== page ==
Continuing on with my comments on Dorion sagan's little book. The previous part is here:More on Dorion Sagan's book "Sex": Part one - Humans and other Chimps It links the first installment which gives background information. It covers the first part and the introduction. This installment covers The first chapter of Part Two: "The Beautiful, the Dangerous, and the Confused." He begins Chapter 7 "The last Pornographer" this way:
If we, as humans full of tall tales and musical dreams can come up with all manner of story and associations, how are we ever to get to the bottom of the mystery of sex?
Interesting question for it entails far more than it might seem at first glance. Read on below to find out more.
I recall Tom Lehrer's song about this idea where he has the line:
A thing is a phallic symbol if it is longer than it is wide.
And then there is the monument for the father of our country. Sagan's wit is hard to bring out here, but believe me when I say that he is good! That is but frosting on a very substantial cake. The first paragraph goes on to say:
Evolution, one avenue of solution, is certainly the main road taken in this book. But that, too, can be twisted. The mating mind is so full of sexual thoughts and erotic innuendos that it can see sex everywhere. Forget all the jokes and double indentures and think of the more basic fact that the romance languages ascribe a gender to virtually every noun. In Spanish, the earth, la tierra is feminine; the sky, el cielo, is masculine. Never mind that the sun is male in some languages and female in others, or that in Ibiza and the Azores - and all Spain and Mexico and South America - cono [tilde over the "n"], the vagina, takes the masculine article el cono like el toreador, the (male) bullfighter.
here Sagan makes a link with much of George Lakoff's writings but seems not to know that he has. Lakoff spends a great deal of time developing the idea that mathematics, philosophy, and especially politics is best understood in terms of the embodiment of our thinking. This is his big challenge to rationality. What could be more subjective than rooting ideas in one's own body? Sagan claims that gendered thinking reflects our bodies. Like Lakoff he sees much of what we "think" as coming from our unconscious without our realizing it. He then gets to the cental ideas in the chapter:
But when it comes to coming to grips with the mundane omnipresence of thoughts sexual, few subjects are as strangely illuminating as the extreme case, that of French theorist George Bataille (1897 - 1962). Deeply influenced by the Marquis de sade and Frederich Neitzsche, Bataaille was author of the famous novella Histoire de l'oeil, the Story of the Eye.
He goes on to delve into this work in depth. His point is this:
Like the gendered articles of unsexual things in Latin derived languages, Bataille's extreme fantasy shows our tendency to project our own animal sexuality onto a more - than - sexual world. Yet as Barthes intimates, there is something more than sexual, something of literary merit , in Bataille's depraved imagininmgs. It is as if he were showing us a real quality of the universe that we had somehow missed. As if you could only take in the philosophical ideas he had to offer by presenting them in the form of sexual imagry.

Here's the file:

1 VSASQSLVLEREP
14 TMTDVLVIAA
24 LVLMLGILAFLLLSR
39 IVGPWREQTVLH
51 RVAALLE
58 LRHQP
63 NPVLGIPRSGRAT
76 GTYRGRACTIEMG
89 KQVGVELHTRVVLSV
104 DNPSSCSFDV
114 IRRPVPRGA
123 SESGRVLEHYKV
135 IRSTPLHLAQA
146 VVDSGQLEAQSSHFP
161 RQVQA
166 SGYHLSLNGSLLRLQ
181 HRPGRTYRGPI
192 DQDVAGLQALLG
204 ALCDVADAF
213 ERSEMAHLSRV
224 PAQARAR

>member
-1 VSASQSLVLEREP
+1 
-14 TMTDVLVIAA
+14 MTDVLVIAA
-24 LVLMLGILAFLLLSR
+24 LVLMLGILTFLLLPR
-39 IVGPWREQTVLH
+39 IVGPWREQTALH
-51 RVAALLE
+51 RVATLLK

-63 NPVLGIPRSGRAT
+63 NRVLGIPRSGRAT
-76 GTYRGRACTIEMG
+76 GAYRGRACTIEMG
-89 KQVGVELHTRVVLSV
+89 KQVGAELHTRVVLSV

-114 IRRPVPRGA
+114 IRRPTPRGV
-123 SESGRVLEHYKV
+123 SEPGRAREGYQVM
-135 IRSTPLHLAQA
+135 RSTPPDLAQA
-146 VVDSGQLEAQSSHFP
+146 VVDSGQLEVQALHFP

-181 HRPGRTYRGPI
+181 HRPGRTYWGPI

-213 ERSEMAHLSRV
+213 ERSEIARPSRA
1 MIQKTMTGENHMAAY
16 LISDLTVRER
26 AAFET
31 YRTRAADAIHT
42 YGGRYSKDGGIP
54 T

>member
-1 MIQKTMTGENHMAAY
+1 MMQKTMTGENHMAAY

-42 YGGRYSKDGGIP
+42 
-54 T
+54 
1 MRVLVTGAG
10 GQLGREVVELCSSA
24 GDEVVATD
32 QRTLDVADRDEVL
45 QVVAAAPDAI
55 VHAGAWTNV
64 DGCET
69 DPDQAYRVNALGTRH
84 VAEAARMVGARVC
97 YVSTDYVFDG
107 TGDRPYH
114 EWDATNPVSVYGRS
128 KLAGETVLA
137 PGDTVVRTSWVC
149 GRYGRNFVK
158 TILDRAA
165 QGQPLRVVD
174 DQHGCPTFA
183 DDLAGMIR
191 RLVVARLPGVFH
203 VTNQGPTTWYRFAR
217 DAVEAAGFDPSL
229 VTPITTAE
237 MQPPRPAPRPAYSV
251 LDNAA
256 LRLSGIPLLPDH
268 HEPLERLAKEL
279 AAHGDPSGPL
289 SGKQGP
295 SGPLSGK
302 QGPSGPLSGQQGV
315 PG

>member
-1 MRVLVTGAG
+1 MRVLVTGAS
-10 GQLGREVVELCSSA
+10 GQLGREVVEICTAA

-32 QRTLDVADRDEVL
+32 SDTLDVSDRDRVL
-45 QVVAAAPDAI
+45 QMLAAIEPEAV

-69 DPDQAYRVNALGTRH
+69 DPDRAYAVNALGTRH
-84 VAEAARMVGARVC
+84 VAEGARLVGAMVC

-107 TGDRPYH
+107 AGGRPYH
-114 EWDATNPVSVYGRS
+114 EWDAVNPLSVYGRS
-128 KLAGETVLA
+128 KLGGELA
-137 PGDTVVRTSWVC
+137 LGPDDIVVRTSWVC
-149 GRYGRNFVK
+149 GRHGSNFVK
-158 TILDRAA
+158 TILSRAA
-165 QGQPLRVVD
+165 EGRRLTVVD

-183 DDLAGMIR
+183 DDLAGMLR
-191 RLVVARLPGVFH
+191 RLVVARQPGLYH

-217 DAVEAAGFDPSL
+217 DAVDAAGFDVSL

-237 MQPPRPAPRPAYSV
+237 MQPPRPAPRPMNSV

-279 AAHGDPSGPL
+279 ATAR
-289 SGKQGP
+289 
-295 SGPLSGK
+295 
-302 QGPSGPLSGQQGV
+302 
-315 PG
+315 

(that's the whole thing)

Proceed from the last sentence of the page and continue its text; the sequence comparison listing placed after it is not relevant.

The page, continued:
The idea that sex is important beyond the obvious is a rarity in our society. in fact the dominance of Christian fundamentalism has made the whole picture very distorted. Sagan seems to believe that even in Bataille's time one had to use special mechanisms to try to delve into the subject. He quickly comes back to his central theme:
In the cosmic scheme of things, it is not sex that is life's true aim so much as reproduction. And reproduction, scientifically viewed, represents the maintenance of a certain kind of complex system that uses available energy, spreading it in the process. Such systems, not confined to life, spread energy and are favored by a universe obeying thermodynamic's second law.
So he returns to this theme. It's origins go back to work done by Kay and Schneider. I had a small but influential role in it as Sagan and Schneider point out in their book Into the Cool. The idea is very simple, life, the biosphere if you like, is part of a very intricate complex system that has been this planet's seemingly unique claim to fame. When you strip away all the mythology, religion, and, yes, reductionist science, we are talking about a relatively stable system that is a unity. It can not be dissected into humans and the rest as religion and some shortsighted versions of science try to do. To the extent they have succeeded, they have done great harm to the human "collective consciousness" (for lack of a better term at the moment) about our state as a system. Sagan has some important pieces. In my next installment I'll carry this further. I'll end this one by saying that Sagan has seeded some thoughts here,that need further discussion.